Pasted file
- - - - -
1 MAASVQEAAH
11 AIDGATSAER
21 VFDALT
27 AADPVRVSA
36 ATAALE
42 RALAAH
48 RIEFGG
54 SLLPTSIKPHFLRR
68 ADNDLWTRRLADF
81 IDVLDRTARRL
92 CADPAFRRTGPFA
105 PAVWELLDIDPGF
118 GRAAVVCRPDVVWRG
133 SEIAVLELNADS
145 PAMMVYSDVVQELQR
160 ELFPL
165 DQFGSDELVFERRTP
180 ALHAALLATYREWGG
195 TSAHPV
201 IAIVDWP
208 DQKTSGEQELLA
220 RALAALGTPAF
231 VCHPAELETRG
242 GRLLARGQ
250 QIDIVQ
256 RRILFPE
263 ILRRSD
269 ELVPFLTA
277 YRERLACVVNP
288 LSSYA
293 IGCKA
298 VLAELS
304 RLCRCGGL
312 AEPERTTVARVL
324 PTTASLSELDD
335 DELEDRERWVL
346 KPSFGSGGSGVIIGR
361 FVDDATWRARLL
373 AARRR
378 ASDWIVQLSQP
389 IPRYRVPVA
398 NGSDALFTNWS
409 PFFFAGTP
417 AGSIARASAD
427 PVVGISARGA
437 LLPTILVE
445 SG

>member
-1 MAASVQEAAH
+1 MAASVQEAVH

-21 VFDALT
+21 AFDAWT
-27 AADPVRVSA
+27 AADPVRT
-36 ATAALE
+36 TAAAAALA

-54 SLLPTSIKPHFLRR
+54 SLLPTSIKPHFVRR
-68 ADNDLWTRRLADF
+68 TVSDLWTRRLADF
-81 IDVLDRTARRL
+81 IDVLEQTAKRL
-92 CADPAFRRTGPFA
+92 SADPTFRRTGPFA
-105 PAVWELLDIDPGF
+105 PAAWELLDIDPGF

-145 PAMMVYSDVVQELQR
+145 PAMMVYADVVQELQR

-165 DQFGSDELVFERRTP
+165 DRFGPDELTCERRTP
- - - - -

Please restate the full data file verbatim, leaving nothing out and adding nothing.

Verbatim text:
1 MAASVQEAAH
11 AIDGATSAER
21 VFDALT
27 AADPVRVSA
36 ATAALE
42 RALAAH
48 RIEFGG
54 SLLPTSIKPHFLRR
68 ADNDLWTRRLADF
81 IDVLDRTARRL
92 CADPAFRRTGPFA
105 PAVWELLDIDPGF
118 GRAAVVCRPDVVWRG
133 SEIAVLELNADS
145 PAMMVYSDVVQELQR
160 ELFPL
165 DQFGSDELVFERRTP
180 ALHAALLATYREWGG
195 TSAHPV
201 IAIVDWP
208 DQKTSGEQELLA
220 RALAALGTPAF
231 VCHPAELETRG
242 GRLLARGQ
250 QIDIVQ
256 RRILFPE
263 ILRRSD
269 ELVPFLTA
277 YRERLACVVNP
288 LSSYA
293 IGCKA
298 VLAELS
304 RLCRCGGL
312 AEPERTTVARVL
324 PTTASLSELDD
335 DELEDRERWVL
346 KPSFGSGGSGVIIGR
361 FVDDATWRARLL
373 AARRR
378 ASDWIVQLSQP
389 IPRYRVPVA
398 NGSDALFTNWS
409 PFFFAGTP
417 AGSIARASAD
427 PVVGISARGA
437 LLPTILVE
445 SG

>member
-1 MAASVQEAAH
+1 MAASVQEAVH

-21 VFDALT
+21 AFDAWT
-27 AADPVRVSA
+27 AADPVRT
-36 ATAALE
+36 TAAAAALA

-54 SLLPTSIKPHFLRR
+54 SLLPTSIKPHFVRR
-68 ADNDLWTRRLADF
+68 TVSDLWTRRLADF
-81 IDVLDRTARRL
+81 IDVLEQTAKRL
-92 CADPAFRRTGPFA
+92 SADPTFRRTGPFA
-105 PAVWELLDIDPGF
+105 PAAWELLDIDPGF

-145 PAMMVYSDVVQELQR
+145 PAMMVYADVVQELQR

-165 DQFGSDELVFERRTP
+165 DRFGPDELTCERRTP